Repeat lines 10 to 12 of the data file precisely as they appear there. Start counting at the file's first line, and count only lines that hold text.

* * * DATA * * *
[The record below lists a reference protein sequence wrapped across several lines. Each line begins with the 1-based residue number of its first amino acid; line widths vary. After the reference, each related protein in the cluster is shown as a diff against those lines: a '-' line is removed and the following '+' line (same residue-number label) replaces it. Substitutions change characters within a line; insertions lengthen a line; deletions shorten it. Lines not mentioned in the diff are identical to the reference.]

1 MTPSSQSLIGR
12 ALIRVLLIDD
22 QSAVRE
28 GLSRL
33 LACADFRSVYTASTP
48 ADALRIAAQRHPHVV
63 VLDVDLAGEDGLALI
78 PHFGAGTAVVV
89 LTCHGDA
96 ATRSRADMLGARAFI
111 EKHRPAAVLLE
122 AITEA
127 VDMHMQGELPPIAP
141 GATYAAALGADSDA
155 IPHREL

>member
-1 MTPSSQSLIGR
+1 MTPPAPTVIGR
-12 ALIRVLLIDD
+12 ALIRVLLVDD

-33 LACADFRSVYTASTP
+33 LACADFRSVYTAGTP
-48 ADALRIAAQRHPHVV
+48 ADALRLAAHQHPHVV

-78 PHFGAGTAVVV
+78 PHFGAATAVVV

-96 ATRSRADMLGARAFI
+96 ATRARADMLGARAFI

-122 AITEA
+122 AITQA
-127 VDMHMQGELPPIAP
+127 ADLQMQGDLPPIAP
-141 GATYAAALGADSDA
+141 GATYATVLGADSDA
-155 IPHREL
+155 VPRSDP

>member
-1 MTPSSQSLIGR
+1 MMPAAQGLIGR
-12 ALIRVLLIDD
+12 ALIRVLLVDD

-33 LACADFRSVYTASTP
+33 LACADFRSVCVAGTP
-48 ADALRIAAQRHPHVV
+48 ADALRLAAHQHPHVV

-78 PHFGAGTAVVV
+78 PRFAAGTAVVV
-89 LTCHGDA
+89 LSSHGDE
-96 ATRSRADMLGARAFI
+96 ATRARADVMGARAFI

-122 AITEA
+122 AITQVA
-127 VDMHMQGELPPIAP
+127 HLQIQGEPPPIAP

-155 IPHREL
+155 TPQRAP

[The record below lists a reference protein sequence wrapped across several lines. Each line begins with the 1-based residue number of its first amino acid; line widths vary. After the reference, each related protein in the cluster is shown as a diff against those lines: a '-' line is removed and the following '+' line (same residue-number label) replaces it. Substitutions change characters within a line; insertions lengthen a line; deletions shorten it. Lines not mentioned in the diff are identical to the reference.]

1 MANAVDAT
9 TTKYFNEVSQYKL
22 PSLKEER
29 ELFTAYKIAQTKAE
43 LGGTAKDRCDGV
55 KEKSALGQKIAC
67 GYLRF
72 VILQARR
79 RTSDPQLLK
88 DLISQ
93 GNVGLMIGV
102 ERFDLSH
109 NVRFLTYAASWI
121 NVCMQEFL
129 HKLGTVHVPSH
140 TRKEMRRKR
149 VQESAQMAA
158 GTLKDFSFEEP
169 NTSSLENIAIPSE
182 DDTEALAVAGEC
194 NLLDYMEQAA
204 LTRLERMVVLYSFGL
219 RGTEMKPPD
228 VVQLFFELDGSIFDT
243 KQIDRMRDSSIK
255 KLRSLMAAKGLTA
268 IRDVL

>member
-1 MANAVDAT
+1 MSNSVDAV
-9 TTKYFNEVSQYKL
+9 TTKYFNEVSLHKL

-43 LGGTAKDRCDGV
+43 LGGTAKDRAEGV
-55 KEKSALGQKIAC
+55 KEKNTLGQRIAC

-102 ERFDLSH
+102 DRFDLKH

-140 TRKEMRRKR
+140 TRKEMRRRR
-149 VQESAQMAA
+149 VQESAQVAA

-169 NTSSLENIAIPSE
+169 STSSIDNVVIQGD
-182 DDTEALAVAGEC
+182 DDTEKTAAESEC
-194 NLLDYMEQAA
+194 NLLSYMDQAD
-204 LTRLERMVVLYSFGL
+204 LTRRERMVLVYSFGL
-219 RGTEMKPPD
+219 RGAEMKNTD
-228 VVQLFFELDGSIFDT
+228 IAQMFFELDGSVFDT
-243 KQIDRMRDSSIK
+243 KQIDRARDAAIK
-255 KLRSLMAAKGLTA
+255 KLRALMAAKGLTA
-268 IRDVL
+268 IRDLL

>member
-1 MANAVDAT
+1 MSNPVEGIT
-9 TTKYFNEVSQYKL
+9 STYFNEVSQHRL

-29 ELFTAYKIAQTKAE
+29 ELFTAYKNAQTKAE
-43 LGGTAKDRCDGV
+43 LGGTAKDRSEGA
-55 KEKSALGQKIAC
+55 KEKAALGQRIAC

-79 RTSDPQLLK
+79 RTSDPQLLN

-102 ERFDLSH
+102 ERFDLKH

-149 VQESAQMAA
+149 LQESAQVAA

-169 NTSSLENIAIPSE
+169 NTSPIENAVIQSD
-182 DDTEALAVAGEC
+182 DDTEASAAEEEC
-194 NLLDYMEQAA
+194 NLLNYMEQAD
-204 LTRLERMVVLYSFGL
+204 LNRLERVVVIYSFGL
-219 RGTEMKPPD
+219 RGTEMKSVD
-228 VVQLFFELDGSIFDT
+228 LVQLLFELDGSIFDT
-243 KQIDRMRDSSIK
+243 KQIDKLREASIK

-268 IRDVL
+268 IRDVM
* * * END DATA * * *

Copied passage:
89 LTCHGDA
96 ATRSRADMLGARAFI
111 EKHRPAAVLLE